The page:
UCLA hasn’t beaten Stanford since 2008, but as far as the team is concerned at the moment, it’s the three losses since head coach Jim Mora came aboard that stands out the most.
Two years ago, the Bruins suffered two-straight losses in two weeks at the hands of the Cardinal. Last year’s matchup on the farm was a slug-fest that left several Bruins injured and frustrated. And while it might be a down year by Stanford’s terms, the same key challenges remain: The pro-style offense and the smash-mouth defense.
Stanford’s offense has scored the least amount of points in the Pac-12 this season and quarterback Kevin Hogan hasn’t been as efficient as expected, but it’s the first time this season UCLA has faced a true pro-style offense and it’s a system the defense has struggled with in the recent past.
"It’s pretty darn different," Mora said. "The things they do with their offensive line and using that offensive line and using extra offensive linemen at their tight end spots, and their dedication to running the ball and trying to pound it at you is different than just about anybody that we’ve seen. It’s going to demand a little bit of a different game-plan mindset from us."
The defense is the best in the Pac-12 and the sixth-best in the country, allowing only 289.7 yards per game.
"They’re solid, they’re physical, they tackle with their shoulders square, they’re disciplined, they understand their scheme," Mora said. "It’s hard to get yards against them because they’re opportunistic, they take the ball away. We’re going to have to be very precise against them in order to get yards."
What makes the Cardinal so tough is their physicality and their discipline. Stanford doesn’t give up a lot of penalty yards and doesn’t make a lot of mistakes.
One of the most physical teams in the country, it’s their way of wearing out and grinding down their opposition that has been problematic for UCLA in the past. The Bruins have to match it while also maintaining their own identity.
Everyone knows what could lie beyond Stanford should UCLA come out on top, but the emphasis is still on the task at hand.
"It’s no secret, they beat us three times in a row," Mora said. "But we’ve got a lot to play for and I don’t think that revenge is a factor. It’s more going out (Friday) and executing, playing our best football and giving ourselves a chance to continue playing this year. That’s what the focus is and I think they understand that."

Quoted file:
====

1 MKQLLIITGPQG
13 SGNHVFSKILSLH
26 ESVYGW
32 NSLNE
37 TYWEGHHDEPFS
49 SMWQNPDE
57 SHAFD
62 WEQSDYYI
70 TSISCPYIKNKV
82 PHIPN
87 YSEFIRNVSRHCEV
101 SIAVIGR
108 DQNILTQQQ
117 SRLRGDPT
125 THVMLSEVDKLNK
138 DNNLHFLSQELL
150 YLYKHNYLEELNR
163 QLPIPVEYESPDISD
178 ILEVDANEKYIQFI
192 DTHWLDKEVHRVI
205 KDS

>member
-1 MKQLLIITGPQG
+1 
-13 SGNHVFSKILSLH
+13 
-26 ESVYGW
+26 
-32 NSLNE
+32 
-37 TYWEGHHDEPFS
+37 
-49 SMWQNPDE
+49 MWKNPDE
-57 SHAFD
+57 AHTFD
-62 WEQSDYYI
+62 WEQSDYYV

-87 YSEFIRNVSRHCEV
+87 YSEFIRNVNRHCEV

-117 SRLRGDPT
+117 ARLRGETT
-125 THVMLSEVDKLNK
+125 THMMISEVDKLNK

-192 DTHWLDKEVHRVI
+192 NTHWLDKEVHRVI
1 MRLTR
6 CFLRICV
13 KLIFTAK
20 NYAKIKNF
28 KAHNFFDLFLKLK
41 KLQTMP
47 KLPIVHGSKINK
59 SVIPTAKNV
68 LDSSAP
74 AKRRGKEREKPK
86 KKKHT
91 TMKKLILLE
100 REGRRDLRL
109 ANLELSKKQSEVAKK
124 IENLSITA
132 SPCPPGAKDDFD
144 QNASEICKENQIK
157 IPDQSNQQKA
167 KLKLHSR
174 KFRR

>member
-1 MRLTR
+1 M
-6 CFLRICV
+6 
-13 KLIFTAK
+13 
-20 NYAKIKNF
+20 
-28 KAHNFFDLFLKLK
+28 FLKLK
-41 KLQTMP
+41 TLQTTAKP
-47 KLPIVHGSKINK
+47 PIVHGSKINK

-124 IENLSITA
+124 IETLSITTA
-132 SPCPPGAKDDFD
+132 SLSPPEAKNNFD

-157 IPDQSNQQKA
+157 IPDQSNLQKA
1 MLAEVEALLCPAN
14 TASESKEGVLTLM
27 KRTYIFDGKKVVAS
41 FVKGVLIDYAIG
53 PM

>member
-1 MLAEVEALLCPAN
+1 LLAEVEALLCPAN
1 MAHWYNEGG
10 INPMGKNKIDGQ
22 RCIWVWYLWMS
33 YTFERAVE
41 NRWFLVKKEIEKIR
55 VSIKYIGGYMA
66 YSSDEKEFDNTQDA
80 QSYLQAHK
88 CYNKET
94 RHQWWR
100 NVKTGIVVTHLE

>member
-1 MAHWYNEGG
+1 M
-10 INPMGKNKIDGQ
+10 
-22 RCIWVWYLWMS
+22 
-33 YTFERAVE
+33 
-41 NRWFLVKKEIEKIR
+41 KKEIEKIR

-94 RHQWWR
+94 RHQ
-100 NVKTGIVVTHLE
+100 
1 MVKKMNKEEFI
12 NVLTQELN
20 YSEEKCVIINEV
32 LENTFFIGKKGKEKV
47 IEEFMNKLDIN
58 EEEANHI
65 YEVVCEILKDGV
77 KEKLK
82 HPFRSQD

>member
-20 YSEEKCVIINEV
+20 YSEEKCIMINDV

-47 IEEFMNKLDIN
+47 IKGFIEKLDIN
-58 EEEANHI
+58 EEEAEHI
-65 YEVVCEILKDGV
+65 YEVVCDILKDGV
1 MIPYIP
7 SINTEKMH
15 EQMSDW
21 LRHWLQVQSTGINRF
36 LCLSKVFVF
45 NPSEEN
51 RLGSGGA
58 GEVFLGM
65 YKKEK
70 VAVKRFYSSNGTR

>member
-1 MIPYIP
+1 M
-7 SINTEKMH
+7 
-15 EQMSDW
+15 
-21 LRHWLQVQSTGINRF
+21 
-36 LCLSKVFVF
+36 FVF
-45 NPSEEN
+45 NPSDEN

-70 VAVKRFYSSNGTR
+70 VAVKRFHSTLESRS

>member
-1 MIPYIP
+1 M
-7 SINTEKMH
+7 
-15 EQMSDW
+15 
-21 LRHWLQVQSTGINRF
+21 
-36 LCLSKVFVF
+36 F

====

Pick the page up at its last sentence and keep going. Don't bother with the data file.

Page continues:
Hundley’s last stand
It’s been the worst-kept secret in Los Angeles, but Brett Hundley all but made it official that this is his last season at UCLA on the Jim Rome Show Monday.
"There’s a really good chance that was my last game against USC," he told Rome. "The conversation keep coming up. I’ve got my degree. I’ve done everything I wanted to do here. I’ve left something really, truly great, and I feel good. That’s probably my last one against USC."
When Hundley made his announcement to forgo the draft for the 2014 season, he had no qualms about making it known that this season would be his last in college. UCLA’s all-time offensive leader, he’ll leave behind a strong legacy that one of the top high school quarterbacks in the country will look to build on. Hundley is expected to hand over the keys to offense to St. John Bosco quarterback Josh Rosen.
Linebacker Eric Kendricks has quietly put together one of the best seasons of any defensive player in football. The senior is named to all of the top defensive player award lists and his 11.6 tackles per game is first in the Pac-12 and fifth in country.
He’s fast approaching the all-time record for tackles at UCLA, but he’s not anxious to talk about it. He’s anxious to tackle Stanford.
"I tell everyone not to mention it," he said. "I’ll enjoy it later. I don’t like to look at my stats or anything like that, I like to just play hard and play with my heart. And then at the end of the season, I’ll look back and see what I did."